- Posted August 30, 2013 by
Huntersville, North Carolina
This iReport is part of an assignment:
The written word: Your personal essays
Just a Few More Uncomfortable Minutes
As you grew into an older boy and young teen, we remained close. You had no shortage of words to describe adventures of the day, like how many bumpy-skinned toads you had found from thrusting your hand into a muddy hole in the side-yard, or how many blackberries you had picked after fighting the angry vines. You were anxious to share who you had spent your day with, your dreams of being an artist, your worries and hopes, as I listened ,half-heartedly, focusing more on the recipe I was making that day than the details of what you had to say. You were so full of words and almost bursting to share them, and, sadly, I was often tired of hearing them. " I took these stories for granted" I now realize, as I sit beside you in the car with only the sounds of the engine and the radio playing some lost '80's hit. The air inside the car is heavy, making it hard to breath, and the awkwardness between us palpable, as I search my head for something we can converse about. Nowadays it seems whatever topic I bring up, I do it awkwardly, or you take it the wrong way. Even as a young teen you shared with me, and we talked about everything, even sex and drugs. I felt I was doing my job as a parent and even gloated a bit thinking of my straight 'A', musical, artistically talented, athletic, handsome, confident and glorious son. " This is as it should be", I thought. " What's so hard about raising a teenager?" Just talk openly with them, give them clear rules and consequences, keep them busy, be a parent and not a friend…but more of a friend than my own parents were with their "Because I said so" responses and absence of heart to heart talks. "When I have kids, I will do it differently", I often thought. In many ways I have done it differently, but this silence between us feels all too familiar as I recall the rare occasion of being alone with my own mother at 17.
So what happened between age 15 and now? Well, you grew up. You became the self-reliant and independent person your father and I have always raised you to be, and you look to your friends and to yourself for answers, not your mother. Sure, every once in a while you still let me in, but only briefly. Too much intensity and you get embarrassed and shut down. Sometimes it's hard to see that you are almost a grown man , because I'm too busy pointing out the smelly gym clothes on the floor, the water ring on your bedside table, the chips on the couch where you are not supposed to eat them, the forgotten homework, the tardiness to school, the ubiquitous bad choices. I even wonder at times if you make ANY good decisions! But these things I nag you about do not matter. When I step back, I see an empathetic, strong, and self-reliant young man. You have outgrown me and my advice. I am nothing but a nag now, and you are ready to tackle the world on your own. Your father has pointed out to me that "boys need to separate from their mothers more than girls do", and, presently, I am painfully aware of that as we pull into the doctor's office parking lot and let out a sigh of relief at not being stuck in the Jetta together any longer. I hope you make good choices, but I know you frequently won't. I hope you learn and grow, and mostly, that you are happy. The imaginary storylines we might weave nowadays would read something more like this: "Once upon a time there was a blonde-haired (that needs to be cut) young man with long, lanky, and also hairy legs. He woke up one morning in a college dorm room, lying in a standard issue, too small bed, with a cell phone beside him. He answers the phone, speaking to his friend "Sup, man?" I am not a part of this conversation nor the many other conversations and memories he will make with friends. My son doesn't always use his brilliant brain to its capacity, nor is he bursting with confidence like he was as a boy. Although that magical laugh is still there, it is usually reserved for friends. For a while, I am shut out of his world.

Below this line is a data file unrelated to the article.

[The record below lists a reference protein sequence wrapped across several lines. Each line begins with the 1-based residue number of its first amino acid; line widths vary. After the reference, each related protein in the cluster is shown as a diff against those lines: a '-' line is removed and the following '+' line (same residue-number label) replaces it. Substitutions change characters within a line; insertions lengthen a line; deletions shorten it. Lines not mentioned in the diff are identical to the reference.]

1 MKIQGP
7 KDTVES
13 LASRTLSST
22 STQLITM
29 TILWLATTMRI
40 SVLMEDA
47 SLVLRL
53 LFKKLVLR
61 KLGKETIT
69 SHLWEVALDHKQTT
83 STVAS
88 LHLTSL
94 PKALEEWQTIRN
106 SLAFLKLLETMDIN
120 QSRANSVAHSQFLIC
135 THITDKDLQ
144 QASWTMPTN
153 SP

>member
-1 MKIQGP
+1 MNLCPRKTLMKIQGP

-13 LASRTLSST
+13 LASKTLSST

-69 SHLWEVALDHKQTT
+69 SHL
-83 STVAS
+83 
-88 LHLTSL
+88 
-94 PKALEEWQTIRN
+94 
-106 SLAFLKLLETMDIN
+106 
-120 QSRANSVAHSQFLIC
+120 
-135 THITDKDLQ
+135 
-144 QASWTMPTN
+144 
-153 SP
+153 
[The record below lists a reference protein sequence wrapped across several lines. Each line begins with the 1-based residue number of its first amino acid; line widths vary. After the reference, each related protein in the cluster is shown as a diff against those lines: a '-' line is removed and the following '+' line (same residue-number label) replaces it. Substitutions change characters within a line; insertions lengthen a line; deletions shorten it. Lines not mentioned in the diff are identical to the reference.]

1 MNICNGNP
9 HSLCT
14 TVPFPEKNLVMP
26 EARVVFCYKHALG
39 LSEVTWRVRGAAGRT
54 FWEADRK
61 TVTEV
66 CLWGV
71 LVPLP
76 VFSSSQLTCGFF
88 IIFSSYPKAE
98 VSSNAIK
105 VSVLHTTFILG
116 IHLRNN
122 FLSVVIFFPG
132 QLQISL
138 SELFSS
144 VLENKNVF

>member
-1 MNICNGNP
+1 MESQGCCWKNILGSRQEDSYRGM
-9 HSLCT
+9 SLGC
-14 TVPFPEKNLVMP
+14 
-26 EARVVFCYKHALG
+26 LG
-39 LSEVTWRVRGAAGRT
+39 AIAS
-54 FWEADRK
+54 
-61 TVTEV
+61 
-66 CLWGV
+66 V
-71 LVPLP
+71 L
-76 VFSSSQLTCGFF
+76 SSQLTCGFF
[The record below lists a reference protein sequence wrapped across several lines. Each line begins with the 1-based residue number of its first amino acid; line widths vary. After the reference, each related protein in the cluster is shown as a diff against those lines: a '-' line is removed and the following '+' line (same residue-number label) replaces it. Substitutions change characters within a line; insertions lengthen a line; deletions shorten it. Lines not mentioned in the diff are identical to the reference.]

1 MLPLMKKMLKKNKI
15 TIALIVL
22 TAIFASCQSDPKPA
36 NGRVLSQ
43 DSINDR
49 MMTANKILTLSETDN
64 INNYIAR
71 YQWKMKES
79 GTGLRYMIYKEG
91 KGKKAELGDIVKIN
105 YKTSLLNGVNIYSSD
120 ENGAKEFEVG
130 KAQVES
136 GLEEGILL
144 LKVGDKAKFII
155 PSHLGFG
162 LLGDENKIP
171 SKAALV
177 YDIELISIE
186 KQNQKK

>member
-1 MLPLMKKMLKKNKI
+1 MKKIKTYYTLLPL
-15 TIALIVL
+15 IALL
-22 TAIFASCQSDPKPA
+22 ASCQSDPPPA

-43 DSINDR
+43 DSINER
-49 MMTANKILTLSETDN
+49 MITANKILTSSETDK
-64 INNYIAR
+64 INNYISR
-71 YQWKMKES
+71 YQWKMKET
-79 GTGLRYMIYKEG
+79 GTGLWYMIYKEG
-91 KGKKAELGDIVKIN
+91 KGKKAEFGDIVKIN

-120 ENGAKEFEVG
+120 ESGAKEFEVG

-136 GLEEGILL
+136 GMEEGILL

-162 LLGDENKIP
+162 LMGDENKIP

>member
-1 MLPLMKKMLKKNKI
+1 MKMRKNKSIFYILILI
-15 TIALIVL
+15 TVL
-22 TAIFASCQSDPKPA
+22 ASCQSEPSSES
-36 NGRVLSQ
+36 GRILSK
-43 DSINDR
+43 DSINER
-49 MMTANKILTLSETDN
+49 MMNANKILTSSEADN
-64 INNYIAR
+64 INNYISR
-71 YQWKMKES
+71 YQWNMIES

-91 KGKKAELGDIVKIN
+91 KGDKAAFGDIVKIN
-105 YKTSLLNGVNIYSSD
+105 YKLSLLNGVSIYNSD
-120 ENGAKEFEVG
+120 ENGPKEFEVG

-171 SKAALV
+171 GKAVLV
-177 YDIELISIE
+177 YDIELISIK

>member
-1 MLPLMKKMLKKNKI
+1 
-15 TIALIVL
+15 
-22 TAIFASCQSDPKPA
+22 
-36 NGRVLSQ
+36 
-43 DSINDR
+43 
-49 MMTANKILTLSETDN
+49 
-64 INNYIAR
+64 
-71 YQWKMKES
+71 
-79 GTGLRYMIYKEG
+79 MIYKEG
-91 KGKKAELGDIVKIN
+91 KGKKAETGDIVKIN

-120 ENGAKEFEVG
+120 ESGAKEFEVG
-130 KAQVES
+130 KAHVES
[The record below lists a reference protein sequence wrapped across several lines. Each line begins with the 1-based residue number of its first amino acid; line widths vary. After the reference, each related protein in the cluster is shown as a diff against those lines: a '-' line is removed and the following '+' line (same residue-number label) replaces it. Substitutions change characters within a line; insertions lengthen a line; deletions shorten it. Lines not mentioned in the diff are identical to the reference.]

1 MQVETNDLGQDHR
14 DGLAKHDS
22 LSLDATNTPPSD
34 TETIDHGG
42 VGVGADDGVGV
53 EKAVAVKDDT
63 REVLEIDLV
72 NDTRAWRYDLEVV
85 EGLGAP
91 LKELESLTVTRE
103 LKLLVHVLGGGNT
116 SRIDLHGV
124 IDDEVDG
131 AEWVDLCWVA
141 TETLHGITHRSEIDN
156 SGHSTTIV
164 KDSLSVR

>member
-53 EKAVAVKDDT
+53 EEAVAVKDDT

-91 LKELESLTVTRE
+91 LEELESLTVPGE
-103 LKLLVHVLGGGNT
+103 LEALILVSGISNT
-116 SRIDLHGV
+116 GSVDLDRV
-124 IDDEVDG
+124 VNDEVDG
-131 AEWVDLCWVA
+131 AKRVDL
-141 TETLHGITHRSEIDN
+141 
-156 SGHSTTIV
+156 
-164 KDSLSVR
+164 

I am proud of you, and excited for you, my son. But I miss the made up stories. I know the narrative we have shared for so many years is not forgotten, and that you will still need me to be your parent at times along your journey, but right now I feel I have taught you all I can for this stage in your life. There exists a shared beginning to your story where I was an integral part, but, for a while, it is only YOUR story and I do not have any input. So I will prompt you one last time. "Now you go." I hope there is a happy ending to this grown up story, and that one day, you will again look to me to add in some ideas of my own and shape it into a shared story again.